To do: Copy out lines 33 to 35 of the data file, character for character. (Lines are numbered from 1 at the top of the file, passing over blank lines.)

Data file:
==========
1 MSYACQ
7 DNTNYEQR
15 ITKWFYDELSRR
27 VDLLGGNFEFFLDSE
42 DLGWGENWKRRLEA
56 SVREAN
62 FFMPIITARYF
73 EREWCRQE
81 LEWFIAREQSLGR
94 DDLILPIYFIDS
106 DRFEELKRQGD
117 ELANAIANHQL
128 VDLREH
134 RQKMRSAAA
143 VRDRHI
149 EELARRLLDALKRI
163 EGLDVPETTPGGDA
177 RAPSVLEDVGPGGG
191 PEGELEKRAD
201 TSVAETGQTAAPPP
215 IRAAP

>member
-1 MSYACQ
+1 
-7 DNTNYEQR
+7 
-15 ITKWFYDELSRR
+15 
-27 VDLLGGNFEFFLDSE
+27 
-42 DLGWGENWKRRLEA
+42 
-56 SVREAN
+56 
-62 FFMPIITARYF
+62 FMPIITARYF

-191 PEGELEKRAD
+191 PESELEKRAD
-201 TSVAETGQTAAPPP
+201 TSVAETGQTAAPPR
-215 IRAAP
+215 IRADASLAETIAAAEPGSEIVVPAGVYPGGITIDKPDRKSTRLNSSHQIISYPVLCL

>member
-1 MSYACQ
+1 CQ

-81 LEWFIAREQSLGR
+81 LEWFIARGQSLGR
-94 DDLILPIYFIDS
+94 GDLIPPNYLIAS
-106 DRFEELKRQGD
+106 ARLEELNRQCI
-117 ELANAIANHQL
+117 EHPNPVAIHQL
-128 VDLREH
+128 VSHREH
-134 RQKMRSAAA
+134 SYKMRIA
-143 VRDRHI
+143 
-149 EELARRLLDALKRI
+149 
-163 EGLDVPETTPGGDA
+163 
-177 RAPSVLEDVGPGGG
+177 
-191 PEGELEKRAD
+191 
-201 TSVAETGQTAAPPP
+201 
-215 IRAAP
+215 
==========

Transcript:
-56 SVREAN
+56 
-62 FFMPIITARYF